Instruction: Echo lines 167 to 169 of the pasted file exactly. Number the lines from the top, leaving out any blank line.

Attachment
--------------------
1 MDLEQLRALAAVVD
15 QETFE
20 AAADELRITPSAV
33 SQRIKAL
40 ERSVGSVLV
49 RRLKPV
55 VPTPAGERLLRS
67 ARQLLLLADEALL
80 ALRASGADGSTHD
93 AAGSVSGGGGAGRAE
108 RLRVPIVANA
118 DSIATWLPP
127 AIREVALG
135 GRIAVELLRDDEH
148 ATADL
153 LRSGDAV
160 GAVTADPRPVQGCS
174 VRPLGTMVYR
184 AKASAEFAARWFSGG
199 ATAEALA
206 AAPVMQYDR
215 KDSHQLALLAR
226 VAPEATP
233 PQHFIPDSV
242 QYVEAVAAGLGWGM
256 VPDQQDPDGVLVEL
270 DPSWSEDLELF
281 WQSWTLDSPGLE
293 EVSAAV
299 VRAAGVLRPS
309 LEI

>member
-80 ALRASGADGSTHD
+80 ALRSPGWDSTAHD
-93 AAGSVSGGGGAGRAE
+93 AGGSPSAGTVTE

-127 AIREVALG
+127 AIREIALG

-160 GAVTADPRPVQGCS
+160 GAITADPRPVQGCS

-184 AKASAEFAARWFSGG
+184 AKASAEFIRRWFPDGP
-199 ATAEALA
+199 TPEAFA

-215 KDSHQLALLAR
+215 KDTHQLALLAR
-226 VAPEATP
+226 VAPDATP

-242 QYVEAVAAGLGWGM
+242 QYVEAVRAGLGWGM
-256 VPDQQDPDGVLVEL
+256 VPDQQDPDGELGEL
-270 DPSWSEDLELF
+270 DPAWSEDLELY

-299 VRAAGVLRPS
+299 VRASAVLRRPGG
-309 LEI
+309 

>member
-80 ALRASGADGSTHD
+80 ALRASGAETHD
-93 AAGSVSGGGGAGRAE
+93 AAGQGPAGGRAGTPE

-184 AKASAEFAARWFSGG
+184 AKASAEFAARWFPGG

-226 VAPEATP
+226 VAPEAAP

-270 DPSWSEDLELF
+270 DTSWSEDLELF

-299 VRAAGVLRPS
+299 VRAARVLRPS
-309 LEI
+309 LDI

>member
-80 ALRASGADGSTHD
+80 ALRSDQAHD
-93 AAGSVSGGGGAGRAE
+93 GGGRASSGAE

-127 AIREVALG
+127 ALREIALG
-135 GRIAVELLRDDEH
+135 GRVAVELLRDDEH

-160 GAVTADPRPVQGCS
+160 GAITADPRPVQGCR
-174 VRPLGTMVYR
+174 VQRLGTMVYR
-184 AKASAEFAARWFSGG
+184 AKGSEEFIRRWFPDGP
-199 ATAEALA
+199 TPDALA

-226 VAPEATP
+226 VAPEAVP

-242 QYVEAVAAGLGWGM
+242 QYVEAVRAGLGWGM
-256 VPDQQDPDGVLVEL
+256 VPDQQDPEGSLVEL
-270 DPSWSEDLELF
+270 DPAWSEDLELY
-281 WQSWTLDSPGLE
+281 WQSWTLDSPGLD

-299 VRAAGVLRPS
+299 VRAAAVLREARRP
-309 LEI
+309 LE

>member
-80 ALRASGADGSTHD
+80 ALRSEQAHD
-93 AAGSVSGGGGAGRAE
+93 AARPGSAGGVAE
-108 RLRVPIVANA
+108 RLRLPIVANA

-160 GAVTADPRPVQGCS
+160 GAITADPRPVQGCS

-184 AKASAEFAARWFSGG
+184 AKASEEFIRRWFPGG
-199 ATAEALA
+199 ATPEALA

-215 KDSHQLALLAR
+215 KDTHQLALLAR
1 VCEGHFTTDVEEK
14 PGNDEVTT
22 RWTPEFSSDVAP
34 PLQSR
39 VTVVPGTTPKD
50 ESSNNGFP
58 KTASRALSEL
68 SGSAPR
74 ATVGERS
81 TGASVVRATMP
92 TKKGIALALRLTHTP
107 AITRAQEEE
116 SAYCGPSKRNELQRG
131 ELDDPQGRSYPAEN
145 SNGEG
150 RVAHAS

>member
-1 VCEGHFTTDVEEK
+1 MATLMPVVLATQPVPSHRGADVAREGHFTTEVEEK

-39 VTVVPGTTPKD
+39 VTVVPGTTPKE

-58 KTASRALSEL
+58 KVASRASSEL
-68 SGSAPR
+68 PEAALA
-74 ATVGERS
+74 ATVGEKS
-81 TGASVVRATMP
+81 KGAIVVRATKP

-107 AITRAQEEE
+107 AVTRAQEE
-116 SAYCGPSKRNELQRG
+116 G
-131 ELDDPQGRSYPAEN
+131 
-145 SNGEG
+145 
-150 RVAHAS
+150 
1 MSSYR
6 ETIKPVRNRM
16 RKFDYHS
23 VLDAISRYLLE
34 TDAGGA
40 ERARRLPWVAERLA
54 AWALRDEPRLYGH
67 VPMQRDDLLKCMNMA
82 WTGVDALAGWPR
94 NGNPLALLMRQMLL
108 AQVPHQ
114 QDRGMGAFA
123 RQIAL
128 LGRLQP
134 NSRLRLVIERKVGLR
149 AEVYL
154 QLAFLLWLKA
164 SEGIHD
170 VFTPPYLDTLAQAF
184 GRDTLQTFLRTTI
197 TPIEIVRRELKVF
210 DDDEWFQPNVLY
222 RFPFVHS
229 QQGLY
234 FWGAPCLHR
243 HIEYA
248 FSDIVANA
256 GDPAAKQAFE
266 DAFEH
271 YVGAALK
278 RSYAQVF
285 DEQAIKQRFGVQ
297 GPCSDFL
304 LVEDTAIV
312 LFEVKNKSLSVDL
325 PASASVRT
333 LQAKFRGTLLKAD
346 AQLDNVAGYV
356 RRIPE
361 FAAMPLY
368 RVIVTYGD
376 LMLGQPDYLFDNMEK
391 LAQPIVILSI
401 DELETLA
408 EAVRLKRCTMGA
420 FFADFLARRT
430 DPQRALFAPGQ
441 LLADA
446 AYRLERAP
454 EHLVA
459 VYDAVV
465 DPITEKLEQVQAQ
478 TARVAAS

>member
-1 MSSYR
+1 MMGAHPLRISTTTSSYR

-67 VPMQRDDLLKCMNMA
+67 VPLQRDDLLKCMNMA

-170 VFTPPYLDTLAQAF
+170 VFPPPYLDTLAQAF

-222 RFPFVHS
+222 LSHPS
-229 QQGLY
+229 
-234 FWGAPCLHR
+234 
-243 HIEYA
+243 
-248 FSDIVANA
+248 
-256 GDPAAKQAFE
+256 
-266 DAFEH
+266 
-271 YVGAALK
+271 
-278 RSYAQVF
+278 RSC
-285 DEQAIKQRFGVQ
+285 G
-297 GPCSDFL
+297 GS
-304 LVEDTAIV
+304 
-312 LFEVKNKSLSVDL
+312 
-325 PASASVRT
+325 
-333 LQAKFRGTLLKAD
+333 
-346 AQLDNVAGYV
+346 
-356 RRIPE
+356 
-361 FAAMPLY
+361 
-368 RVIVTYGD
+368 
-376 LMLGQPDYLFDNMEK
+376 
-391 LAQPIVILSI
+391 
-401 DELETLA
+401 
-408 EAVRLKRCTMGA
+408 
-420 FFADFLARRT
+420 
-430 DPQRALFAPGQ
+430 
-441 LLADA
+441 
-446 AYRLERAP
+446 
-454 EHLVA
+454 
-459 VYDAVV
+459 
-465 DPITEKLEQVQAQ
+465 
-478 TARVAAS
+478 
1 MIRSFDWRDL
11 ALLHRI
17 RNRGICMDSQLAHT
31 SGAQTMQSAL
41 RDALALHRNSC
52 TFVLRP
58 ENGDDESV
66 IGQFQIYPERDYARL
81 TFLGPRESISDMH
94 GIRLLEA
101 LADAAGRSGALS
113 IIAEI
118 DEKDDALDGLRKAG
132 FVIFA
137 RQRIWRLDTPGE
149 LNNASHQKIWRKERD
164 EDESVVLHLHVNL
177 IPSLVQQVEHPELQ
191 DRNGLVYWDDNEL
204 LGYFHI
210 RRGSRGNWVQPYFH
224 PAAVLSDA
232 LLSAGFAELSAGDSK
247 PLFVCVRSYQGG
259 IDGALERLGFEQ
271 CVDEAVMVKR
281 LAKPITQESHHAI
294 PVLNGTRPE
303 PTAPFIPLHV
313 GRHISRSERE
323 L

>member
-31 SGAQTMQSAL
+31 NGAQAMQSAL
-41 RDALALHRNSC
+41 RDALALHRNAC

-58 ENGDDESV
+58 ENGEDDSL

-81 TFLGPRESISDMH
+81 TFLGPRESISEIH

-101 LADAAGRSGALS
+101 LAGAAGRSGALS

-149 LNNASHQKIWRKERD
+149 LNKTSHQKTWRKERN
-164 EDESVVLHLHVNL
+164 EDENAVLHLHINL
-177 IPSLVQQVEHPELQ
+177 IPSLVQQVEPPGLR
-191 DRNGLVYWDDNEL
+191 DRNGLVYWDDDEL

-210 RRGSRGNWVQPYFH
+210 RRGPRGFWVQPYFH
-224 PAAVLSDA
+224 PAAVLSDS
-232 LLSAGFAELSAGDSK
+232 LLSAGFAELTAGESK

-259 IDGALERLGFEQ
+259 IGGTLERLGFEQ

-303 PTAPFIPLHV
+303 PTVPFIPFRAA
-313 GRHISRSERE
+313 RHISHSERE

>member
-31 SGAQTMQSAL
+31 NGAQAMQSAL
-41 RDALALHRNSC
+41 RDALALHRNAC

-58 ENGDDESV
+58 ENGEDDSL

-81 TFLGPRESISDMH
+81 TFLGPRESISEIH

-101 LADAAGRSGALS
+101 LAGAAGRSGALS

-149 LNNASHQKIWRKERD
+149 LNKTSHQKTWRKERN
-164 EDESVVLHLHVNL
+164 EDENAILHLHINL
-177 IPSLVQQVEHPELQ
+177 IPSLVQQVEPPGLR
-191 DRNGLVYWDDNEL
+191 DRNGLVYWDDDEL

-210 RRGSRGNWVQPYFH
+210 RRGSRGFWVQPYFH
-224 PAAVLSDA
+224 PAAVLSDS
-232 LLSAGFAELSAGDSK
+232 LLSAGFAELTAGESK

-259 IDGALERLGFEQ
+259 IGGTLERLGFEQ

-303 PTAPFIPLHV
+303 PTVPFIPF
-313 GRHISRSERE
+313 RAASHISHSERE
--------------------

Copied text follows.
82 WTGVDALAGWPR
94 NGNPLALLMRQMLL
108 AQVPHQ